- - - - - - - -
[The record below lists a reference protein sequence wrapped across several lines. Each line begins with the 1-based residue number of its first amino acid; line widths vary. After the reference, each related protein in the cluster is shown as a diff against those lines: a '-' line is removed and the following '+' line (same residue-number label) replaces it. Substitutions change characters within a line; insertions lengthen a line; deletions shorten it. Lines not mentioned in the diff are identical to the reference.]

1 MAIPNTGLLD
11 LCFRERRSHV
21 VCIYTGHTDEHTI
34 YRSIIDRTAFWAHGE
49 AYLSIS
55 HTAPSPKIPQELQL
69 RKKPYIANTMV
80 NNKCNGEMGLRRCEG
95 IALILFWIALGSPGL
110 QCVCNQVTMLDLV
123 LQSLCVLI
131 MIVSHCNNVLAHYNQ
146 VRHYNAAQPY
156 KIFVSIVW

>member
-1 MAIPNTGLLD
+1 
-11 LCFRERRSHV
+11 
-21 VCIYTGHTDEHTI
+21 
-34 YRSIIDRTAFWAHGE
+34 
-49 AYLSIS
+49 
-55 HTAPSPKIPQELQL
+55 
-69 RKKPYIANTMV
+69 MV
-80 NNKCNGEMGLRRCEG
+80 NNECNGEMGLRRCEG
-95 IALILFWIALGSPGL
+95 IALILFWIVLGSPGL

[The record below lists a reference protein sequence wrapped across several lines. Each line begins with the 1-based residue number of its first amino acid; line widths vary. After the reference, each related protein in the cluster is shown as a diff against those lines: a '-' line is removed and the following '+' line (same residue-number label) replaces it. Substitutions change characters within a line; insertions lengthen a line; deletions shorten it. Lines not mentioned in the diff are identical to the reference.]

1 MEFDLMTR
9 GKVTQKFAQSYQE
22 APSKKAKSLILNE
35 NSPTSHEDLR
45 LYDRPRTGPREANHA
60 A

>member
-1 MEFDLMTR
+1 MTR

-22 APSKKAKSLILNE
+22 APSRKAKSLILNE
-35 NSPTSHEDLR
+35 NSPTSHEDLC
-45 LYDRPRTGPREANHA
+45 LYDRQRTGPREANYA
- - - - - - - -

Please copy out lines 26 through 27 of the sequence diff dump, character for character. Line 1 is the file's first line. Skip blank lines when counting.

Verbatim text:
+49 
-55 HTAPSPKIPQELQL